Saturday, June 27, 2015

69 Chevy Chevelle: The Thrill of the Grille

From two blogs ago: Still (!!) trying to sort out what parts I am going to use for an AMT 69 Chevelle Convertible project.

The original tooling, from the mid-70's, left a lot to be desired, so I am trying to round up parts from other kits (commonly called "Kitbashing" in the hobby, but you already know that?) to save a lot of scratch building work.

I was discussing this build with one of my brother's car buddies.  These guys are mostly fanatics and also scratch their head wondering why I build models when 1:1 cars get the chicks (although some of these guys are pretty hard up!)  Anyway: these guys know every bolt ever put on any car, the size, the thread pattern, who made the bolt, where it was cast for the European version of the bolt, yes, really, and have the time to argue about it.

Anyway: One of them heard I was having trouble with the grille of this build (I am, what AMT tooled is really crappy) and suggested trying a 66 El Camino grille instead which "looks about the same".

So I bought a Revell 66 El Camino at the LHS ("local hobby shop", another model building term you already know?) and to the guy's credit, there is some overlap.  The 66 has the right "grille ears" that are sadly lacking on the AMT tooling, however the headlight bezel shape isn't right.  But I can see what he's talking about.

The top grille is the 66, so you can see the from the differences vs. the 69 AMT grille.  Also note how much better the casting is on the 66 (which is a newer tooling!)  And no "chrome headlights"!!

Not being done dropping money on this project, I got another 69 grille from "The Modelhaus".  They sell castings of old promo kit parts and do nice work; the parts are beautiful.  I read online that the Modelhaus parts are somewhat better than the AMT provided parts, and indeed, this grille does have cutouts for the turn signal section, and the chrome quality is much better, which may be helpful.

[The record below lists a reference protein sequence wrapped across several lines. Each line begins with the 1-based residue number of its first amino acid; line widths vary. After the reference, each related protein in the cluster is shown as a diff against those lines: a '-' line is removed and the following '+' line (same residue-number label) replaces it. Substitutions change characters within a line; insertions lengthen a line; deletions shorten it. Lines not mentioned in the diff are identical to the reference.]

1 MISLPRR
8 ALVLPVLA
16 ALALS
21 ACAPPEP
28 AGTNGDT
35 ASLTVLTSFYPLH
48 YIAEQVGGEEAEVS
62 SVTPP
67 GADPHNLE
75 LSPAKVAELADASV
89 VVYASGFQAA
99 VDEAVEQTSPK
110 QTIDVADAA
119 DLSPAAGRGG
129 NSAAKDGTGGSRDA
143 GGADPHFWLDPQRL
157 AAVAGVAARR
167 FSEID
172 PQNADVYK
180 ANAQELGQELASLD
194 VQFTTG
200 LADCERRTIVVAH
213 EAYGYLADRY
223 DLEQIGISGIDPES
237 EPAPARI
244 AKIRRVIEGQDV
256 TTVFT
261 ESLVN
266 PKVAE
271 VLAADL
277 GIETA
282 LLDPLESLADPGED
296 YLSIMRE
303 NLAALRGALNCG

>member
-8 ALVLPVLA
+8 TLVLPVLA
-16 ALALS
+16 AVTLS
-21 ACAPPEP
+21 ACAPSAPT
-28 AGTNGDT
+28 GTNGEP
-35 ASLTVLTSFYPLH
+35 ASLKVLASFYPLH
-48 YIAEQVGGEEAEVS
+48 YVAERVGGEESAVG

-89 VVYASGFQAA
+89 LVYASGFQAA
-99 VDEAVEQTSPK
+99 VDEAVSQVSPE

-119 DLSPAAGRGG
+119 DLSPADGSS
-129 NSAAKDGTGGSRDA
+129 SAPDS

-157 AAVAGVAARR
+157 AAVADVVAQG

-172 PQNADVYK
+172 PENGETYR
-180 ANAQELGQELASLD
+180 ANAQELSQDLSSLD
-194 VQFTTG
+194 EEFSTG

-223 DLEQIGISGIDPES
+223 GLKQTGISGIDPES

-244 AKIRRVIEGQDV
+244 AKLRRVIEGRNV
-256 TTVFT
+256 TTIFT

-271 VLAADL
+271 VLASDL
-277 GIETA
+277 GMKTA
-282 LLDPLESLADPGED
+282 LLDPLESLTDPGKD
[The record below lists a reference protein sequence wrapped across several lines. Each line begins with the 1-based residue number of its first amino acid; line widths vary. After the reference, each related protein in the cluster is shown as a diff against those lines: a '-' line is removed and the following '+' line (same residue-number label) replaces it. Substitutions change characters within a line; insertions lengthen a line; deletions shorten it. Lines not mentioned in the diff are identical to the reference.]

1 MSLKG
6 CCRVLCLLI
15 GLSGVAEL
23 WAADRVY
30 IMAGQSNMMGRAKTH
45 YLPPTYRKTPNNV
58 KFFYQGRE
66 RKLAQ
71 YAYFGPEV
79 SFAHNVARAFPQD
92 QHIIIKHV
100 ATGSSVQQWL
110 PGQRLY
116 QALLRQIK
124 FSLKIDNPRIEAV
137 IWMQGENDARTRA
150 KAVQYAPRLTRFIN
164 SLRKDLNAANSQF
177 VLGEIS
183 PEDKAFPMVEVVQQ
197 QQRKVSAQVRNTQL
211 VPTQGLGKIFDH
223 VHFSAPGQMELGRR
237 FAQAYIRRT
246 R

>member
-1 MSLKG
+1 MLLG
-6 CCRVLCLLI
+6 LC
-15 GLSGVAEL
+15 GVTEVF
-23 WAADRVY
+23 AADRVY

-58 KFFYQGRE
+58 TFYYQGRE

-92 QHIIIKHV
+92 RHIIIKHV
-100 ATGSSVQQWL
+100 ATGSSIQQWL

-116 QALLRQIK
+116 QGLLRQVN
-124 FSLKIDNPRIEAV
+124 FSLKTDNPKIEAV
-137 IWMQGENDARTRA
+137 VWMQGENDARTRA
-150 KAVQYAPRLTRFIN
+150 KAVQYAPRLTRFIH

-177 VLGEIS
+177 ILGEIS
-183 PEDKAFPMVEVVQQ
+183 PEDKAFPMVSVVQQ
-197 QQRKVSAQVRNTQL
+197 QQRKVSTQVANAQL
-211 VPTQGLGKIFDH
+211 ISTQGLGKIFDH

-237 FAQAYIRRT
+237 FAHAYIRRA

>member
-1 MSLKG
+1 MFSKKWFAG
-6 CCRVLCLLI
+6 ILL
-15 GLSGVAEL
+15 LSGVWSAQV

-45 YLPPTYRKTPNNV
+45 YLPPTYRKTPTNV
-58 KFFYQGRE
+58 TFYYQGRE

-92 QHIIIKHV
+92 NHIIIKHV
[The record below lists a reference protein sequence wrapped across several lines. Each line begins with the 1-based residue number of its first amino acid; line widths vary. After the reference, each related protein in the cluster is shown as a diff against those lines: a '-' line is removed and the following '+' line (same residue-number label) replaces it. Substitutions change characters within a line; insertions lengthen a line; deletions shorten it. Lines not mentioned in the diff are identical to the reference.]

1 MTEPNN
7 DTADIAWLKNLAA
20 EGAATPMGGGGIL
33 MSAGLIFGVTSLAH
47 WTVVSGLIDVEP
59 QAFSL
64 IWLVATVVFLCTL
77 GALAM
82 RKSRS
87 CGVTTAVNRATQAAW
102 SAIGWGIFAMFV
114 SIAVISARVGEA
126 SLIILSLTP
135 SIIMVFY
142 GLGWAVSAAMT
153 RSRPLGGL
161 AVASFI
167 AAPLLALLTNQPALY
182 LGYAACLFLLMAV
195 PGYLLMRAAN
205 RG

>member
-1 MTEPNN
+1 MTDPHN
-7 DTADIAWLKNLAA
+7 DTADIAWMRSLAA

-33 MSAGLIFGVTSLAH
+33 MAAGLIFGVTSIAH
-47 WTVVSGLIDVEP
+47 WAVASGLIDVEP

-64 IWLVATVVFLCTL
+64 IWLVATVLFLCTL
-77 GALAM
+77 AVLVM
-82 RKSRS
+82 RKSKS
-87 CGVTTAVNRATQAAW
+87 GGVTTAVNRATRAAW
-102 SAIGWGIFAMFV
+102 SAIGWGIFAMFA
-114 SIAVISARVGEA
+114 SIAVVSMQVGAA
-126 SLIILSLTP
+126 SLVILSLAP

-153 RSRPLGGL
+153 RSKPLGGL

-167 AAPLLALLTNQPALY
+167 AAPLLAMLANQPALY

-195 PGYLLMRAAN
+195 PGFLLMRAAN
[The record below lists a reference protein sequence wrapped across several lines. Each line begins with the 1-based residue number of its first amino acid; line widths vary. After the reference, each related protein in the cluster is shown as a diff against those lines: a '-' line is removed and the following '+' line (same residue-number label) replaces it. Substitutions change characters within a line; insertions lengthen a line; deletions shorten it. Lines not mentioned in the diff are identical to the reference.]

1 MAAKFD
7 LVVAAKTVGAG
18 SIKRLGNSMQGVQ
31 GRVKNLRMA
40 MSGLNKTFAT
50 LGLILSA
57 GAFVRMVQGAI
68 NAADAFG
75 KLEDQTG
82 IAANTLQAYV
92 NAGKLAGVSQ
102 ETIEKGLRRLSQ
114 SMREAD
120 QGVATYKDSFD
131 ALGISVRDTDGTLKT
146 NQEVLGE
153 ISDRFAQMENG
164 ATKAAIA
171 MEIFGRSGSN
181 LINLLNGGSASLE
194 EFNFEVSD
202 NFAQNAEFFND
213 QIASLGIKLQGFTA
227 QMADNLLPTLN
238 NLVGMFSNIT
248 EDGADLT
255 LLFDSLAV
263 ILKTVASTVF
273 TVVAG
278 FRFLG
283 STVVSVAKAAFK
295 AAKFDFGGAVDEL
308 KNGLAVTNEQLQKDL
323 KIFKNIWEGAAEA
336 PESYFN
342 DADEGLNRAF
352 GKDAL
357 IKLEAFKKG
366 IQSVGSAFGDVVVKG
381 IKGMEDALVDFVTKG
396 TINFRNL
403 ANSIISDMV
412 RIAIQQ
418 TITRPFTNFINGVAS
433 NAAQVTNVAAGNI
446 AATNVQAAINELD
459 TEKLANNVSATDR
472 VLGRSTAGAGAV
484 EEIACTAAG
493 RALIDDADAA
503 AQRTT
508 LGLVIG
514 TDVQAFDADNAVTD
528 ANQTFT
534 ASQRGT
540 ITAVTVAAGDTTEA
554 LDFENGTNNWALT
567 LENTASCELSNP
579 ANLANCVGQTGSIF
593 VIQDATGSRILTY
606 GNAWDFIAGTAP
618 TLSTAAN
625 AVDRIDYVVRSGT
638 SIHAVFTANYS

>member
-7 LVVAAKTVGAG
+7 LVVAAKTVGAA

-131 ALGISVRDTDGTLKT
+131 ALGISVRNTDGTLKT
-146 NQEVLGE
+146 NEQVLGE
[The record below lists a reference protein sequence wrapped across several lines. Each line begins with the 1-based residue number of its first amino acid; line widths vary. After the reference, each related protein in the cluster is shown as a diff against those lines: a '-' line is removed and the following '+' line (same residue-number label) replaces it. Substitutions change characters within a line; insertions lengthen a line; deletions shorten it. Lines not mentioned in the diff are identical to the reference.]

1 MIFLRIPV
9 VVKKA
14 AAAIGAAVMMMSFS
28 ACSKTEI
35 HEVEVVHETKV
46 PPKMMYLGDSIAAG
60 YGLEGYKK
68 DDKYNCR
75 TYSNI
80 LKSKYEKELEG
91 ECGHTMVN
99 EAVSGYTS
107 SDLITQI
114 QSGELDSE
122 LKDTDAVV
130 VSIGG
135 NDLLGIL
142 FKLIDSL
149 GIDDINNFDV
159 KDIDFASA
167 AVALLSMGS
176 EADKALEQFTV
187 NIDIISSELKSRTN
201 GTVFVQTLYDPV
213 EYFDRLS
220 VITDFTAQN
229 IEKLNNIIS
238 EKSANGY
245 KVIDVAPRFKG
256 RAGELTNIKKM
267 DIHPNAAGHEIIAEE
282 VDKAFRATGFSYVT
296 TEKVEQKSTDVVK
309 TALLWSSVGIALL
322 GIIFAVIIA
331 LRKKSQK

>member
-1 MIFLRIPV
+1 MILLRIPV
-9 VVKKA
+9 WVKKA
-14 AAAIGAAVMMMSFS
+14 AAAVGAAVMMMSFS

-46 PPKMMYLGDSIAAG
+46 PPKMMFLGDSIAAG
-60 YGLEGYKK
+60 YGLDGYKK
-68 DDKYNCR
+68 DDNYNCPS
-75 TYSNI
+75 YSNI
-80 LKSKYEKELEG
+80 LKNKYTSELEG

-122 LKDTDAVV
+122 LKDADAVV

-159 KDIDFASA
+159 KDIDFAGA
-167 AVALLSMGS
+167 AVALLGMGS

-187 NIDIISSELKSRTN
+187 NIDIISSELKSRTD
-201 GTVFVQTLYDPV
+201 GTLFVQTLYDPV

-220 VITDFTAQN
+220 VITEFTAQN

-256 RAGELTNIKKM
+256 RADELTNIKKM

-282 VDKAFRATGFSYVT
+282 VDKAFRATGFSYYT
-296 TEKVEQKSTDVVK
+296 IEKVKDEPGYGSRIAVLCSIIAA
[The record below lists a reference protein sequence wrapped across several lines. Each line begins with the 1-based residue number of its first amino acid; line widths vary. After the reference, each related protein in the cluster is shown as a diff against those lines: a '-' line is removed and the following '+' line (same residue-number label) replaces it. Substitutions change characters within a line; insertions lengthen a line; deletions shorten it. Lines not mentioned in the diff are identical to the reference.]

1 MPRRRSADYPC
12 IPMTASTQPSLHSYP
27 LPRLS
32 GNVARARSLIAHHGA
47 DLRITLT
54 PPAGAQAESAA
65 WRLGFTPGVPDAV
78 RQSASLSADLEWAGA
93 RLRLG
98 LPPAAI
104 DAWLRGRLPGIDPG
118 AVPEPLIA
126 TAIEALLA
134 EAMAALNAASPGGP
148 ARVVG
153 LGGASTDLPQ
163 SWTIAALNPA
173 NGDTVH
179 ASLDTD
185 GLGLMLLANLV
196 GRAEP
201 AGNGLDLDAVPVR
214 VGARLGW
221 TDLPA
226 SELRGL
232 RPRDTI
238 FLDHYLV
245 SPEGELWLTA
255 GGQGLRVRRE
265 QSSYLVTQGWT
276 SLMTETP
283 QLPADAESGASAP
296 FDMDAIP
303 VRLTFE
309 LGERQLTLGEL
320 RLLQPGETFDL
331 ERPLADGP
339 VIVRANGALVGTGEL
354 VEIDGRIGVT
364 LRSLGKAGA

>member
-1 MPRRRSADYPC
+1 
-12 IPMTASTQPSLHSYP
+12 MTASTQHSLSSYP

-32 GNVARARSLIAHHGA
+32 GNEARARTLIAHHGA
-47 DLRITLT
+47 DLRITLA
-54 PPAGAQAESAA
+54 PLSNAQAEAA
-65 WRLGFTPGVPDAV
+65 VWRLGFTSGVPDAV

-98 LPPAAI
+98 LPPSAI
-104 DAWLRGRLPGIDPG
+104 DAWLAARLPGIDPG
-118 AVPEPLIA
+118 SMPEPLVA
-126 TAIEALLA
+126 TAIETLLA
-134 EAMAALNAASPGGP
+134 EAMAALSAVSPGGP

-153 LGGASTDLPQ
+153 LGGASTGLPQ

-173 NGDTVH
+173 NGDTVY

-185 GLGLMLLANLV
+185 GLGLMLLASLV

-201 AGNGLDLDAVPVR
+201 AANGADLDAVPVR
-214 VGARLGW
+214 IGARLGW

What's missing from both 69 grilles (AMT and Modelhaus) are the characteristic "grille ears" you see here--this from the 66 El Camino.  It will really bug me if my build doesn't have this flair from the 1:1 69.  I guess I could strip and chop up this grille, strip and chop up the AMT, fuse them, and try to re-chrome-plate the whole thing, but is it worth it???

That's what I've been asking myself lately: for this whole 69 project: is it worth it?  It's not the money I am dumping into this project, although I've already dumped a bit; it's the time.  How much work do I really want to put into this and why? And when I am done, and proud of myself (if I ever finish) what happens when Revell announces their own retooled 69 Chevelle that kicks my build's butt?

Not sure.  Such is the demented life of a model car builder.  I think i am going to sit on this project--it may go on hold for a bit, like the Corvette Gasser or the bubbletop Chevy.  Strangely i don't have a huge problem with this.

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